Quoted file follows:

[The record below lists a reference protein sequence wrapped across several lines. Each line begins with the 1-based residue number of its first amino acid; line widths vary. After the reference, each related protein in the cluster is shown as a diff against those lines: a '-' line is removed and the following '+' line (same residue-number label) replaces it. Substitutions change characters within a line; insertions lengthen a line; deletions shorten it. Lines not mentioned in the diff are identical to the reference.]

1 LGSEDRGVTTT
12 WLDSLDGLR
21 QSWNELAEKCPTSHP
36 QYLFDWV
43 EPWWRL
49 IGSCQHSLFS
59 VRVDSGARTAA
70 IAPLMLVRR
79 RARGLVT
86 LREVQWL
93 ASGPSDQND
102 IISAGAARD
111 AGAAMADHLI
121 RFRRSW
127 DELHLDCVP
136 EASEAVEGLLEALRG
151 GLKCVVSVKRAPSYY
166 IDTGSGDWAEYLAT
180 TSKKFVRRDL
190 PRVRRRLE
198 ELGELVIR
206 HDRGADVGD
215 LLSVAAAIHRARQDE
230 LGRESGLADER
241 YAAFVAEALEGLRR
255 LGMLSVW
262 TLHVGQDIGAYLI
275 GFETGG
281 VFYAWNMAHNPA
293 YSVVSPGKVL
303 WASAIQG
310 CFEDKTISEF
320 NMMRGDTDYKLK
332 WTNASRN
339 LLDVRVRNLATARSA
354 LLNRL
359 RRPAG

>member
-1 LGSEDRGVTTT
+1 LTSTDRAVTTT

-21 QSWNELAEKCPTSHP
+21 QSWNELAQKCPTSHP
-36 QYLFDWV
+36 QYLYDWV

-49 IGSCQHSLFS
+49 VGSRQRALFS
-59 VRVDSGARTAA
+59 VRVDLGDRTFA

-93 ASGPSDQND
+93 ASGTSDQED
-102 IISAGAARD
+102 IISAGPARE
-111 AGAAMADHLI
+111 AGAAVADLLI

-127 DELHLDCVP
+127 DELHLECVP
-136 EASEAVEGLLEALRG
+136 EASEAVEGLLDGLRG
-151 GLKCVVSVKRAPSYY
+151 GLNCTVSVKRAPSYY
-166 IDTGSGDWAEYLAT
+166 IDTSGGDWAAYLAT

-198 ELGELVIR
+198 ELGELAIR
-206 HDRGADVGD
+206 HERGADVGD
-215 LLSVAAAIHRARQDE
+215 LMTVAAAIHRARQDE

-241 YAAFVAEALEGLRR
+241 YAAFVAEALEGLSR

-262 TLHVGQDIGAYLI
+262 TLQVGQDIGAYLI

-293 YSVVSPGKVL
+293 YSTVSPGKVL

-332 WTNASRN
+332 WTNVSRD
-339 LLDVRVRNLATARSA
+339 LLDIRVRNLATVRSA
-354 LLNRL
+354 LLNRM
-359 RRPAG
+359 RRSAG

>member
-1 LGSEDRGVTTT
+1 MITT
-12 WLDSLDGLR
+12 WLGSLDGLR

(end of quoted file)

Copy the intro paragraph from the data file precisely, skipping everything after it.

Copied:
[The record below lists a reference protein sequence wrapped across several lines. Each line begins with the 1-based residue number of its first amino acid; line widths vary. After the reference, each related protein in the cluster is shown as a diff against those lines: a '-' line is removed and the following '+' line (same residue-number label) replaces it. Substitutions change characters within a line; insertions lengthen a line; deletions shorten it. Lines not mentioned in the diff are identical to the reference.]